I was trying to explain to my friend that our law firm just won a big victory. The 5th Circuit reversed a decision that went against our client, and in the process, tossed out a jury verdict of $4.5 million. Obviously, with a verdict like that, the jury was very sympathetic to the plaintiff. It turned out that my friend was also. That’s understandable. The plaintiff in this case is a very sympathetic figure. My friend did not understand how the school district should not be liable when a little boy is sexually molested by a school administrator he had come to trust.
Mr. Alcoser was a vice-principal, and then a principal of a school in South San Antonio ISD. What he did to the boy was reprehensible, illegal, and not disputed. The legal issue was: who should be held legally responsible for this? Mr. Alcoser could be held liable, and he has been held liable in the criminal context. He was sentenced to 18 years in prison for aggravated sexual assault. His employment with the district was terminated. But the parents dropped their civil suit against Mr. Alcoser, and focused their lawsuit on the district.
The problem they ran into was that no one else in the district—no one—knew what was going on between Mr. Alcoser and the boy. This was an undisputed fact. Thus the case presented an unusually clear legal issue: can the district be liable under Title IX for an employee’s sexual assault of a student, when the only employee in the district who has actual knowledge of the misconduct is the employee himself?
In a well-reasoned and very thorough opinion, relying heavily on prior Supreme Court cases and congressional intent, the 5th Circuit said: No.
To understand this, you have to start with the basics of Title IX. This federal law prohibits sex discrimination by school districts that receive federal financial assistance. The primary means of enforcing Title IX is through action by the Department of Education to withhold federal funds. However, several earlier court cases established that Title IX included an “implied private right of action.” That opened the door to lawsuits by individuals seeking damages for sex discrimination.
One of those lawsuits was Gebser v. Lago Vista ISD, decided by the Supreme Court in 1998. That case set the standard for district liability under Title IX. Those standards are now well established. If an employee sexually molests a student the district can be held liable, but only if the evidence shows that the district had actual knowledge of the misconduct, and responded to it with deliberate indifference. In this case, Mr. Alcoser obviously knew of the misconduct and he was way more than “deliberately indifferent.” But no one else did. No one. In its critical ruling the 5th Circuit held:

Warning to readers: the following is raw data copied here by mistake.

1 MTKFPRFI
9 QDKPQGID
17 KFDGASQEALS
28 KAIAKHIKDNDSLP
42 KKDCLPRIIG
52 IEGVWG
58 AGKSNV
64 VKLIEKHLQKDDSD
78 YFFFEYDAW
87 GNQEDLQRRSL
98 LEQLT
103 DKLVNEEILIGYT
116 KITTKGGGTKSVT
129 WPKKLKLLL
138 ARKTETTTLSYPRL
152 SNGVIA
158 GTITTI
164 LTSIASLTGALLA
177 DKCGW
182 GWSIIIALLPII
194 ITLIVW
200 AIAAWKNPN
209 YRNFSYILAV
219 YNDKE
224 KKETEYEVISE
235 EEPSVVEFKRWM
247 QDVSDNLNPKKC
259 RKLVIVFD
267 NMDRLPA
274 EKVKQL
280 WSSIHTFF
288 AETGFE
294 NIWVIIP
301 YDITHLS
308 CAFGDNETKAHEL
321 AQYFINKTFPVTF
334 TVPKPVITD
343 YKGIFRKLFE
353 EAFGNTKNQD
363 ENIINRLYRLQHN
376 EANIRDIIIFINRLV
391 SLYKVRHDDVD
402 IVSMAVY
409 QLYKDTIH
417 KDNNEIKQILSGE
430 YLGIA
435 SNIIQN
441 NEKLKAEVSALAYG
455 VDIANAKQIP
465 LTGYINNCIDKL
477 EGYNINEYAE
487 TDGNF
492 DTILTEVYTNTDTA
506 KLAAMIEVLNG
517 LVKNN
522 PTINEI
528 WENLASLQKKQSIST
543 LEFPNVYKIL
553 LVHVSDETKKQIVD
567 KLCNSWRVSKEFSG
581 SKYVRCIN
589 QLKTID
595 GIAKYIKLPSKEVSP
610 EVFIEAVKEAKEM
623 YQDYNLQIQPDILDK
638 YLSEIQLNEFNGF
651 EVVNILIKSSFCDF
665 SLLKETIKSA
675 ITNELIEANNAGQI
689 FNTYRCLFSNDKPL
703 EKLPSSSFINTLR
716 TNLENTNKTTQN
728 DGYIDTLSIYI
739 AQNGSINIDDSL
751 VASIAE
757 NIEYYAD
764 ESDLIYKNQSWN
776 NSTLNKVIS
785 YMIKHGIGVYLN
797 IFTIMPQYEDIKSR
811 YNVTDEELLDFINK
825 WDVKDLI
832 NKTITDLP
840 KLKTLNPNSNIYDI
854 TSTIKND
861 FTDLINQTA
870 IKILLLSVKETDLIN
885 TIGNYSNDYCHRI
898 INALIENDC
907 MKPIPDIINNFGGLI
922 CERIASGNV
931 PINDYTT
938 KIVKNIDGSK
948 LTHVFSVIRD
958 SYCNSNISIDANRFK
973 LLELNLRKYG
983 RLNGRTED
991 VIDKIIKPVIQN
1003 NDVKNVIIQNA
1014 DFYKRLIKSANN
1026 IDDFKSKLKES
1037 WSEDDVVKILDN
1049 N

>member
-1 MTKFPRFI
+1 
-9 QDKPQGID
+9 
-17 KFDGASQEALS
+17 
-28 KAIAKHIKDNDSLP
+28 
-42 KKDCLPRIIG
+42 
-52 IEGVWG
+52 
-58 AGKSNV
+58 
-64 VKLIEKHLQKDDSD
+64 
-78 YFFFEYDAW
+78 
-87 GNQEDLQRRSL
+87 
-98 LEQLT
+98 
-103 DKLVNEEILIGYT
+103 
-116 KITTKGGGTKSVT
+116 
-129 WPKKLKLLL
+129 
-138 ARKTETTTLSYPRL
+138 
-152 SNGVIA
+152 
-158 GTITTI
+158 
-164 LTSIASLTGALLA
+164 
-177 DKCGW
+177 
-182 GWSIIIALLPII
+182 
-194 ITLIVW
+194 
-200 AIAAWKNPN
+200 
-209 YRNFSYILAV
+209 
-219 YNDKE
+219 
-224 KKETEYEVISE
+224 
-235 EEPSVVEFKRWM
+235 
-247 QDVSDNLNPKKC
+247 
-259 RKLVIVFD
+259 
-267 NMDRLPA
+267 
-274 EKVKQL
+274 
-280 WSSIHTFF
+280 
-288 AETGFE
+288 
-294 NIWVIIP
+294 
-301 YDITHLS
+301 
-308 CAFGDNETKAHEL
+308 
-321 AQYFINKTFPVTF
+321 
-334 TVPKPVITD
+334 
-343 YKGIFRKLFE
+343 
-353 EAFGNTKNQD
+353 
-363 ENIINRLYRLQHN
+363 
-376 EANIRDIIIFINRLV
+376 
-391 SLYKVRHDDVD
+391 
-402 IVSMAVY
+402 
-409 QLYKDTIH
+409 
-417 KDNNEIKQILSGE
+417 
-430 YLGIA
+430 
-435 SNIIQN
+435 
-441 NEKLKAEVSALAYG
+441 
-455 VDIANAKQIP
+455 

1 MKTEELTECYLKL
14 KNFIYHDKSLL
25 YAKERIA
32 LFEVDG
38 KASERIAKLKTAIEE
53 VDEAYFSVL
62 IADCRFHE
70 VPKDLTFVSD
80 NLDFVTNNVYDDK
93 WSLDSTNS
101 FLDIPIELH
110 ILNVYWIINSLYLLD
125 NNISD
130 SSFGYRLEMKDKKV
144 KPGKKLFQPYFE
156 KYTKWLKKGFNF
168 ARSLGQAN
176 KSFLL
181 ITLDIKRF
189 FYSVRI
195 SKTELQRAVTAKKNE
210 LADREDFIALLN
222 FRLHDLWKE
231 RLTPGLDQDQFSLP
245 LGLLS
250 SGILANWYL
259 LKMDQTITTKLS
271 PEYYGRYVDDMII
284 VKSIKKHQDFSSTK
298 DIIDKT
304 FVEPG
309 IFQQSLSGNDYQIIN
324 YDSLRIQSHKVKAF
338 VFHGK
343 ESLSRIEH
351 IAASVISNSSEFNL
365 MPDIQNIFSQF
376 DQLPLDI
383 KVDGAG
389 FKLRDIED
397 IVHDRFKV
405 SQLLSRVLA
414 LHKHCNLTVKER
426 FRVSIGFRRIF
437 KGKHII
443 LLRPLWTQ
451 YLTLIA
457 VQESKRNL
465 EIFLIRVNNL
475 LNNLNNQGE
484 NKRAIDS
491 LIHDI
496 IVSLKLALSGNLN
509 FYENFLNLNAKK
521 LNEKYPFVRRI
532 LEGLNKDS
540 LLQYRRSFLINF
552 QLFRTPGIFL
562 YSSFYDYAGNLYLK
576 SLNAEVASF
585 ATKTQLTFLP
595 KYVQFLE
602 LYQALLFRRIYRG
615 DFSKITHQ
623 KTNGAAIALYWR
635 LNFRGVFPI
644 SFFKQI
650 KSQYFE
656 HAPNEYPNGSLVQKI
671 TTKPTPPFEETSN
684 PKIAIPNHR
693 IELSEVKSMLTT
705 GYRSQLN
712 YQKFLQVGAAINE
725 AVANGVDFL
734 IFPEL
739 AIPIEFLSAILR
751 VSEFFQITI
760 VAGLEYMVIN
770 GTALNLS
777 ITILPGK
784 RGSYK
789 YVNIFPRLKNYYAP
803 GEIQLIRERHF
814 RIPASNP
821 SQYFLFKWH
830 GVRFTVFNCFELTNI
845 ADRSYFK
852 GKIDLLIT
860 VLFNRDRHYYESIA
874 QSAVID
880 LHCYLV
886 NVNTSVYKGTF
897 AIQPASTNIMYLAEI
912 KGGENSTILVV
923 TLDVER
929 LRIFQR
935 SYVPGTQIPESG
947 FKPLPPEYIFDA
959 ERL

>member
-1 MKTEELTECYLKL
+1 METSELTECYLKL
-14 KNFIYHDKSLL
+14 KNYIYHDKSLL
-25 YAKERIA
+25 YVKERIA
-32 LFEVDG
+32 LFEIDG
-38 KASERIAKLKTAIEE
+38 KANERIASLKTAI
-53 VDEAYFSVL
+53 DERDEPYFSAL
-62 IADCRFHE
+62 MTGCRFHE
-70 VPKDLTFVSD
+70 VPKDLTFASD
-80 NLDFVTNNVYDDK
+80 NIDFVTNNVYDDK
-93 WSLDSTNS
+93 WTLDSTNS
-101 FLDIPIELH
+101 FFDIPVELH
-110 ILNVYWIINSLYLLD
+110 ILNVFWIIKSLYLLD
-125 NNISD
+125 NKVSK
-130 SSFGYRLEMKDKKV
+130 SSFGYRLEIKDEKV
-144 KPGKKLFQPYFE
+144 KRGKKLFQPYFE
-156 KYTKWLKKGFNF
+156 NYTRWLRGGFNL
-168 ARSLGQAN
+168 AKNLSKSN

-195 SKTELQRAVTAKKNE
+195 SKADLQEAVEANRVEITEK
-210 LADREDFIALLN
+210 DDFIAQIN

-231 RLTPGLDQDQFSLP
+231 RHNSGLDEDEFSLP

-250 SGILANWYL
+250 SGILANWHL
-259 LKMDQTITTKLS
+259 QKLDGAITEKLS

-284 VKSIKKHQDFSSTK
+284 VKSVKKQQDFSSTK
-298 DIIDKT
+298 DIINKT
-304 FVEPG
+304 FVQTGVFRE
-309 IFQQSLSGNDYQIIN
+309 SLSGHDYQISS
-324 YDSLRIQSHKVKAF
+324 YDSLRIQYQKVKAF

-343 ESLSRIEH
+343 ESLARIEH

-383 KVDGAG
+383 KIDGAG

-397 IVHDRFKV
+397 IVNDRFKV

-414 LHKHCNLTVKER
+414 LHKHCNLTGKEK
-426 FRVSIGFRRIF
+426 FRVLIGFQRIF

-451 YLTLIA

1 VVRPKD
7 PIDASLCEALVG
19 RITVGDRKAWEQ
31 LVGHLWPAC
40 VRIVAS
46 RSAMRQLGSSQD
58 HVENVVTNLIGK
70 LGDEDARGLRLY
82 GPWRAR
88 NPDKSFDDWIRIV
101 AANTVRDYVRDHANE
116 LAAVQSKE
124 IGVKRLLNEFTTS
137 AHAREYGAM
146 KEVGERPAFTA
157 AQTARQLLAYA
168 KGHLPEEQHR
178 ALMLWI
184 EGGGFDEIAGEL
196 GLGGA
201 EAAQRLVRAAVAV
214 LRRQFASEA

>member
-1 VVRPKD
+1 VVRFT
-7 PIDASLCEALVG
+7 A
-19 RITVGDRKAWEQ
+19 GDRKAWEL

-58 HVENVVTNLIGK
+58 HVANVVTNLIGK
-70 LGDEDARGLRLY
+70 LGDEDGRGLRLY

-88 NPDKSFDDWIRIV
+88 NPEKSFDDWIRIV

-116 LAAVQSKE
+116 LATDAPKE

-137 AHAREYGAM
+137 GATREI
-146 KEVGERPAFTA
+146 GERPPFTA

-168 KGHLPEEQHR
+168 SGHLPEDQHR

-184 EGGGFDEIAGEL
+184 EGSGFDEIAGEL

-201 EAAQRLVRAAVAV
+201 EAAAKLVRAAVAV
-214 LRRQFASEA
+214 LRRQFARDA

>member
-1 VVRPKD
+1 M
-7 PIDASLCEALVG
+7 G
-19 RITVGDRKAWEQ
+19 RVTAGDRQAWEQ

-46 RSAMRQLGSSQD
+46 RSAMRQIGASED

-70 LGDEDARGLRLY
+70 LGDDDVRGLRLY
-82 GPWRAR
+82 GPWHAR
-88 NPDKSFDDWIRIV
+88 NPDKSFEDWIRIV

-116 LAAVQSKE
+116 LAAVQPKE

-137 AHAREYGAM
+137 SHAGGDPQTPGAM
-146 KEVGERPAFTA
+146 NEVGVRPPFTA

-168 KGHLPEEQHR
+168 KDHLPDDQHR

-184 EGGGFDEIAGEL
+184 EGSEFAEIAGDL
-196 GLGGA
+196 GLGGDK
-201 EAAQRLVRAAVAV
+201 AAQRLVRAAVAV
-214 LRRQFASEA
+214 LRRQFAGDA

“Where a school district’s liability rests on actual notice principles, however, the knowledge of the wrongdoer himself is not pertinent to the analysis.” Applying that principle to the present facts, the District is not liable for damages based on Title IX since Alcoser’s knowledge of his own wrongdoing is not pertinent. (That quoted part is taken from the Lago Vista decision).
Thus the court concluded that Title IX does not impose liability on the school district under those circumstances. To put it plainly: school districts are not liable under Title IX for sexual abuse. They are liable when they know about it and respond poorly. Schools must be given the opportunity to correct the problem before liability is imposed. Here, the district did not have that opportunity.
Many people, like my friend, will disagree with this outcome. The little boy at the heart of this case was a victim of sex discrimination. But when applying legal standards of liability courts have to go beyond that fact to ask another question: yes, the little boy was violated—but by whom? By the district? School district policy prohibited sexual misconduct. One employee intentionally violated the school’s policy and was careful to keep it secret. No one with the authority to put a stop to it--other than that one employee--was aware. If Congress, or the Texas legislature wants to impose liability on school districts in cases like this, it could do so. But this court has held that the existing language in Title IX does not go there.
The case is Salazar v. South San Antonio ISD, decided by the 5th Circuit on June 15, 2017. You can find it at 2017 WL 2590511. Meredith Walker of our firm’s Irving office and Craig Wood from our San Antonio office headed up the representation of the district in this case.
DAWG BONE: DISTRICTS ARE LIABLE UNDER TITLE IX FOR THEIR OWN WRONGFUL CONDUCT—NOT THAT OF EACH INDIVIDUAL EMPLOYEE.
File this one under: TITLE IX
Tomorrow: Can the superintendent reassign you from principal to assistant principal?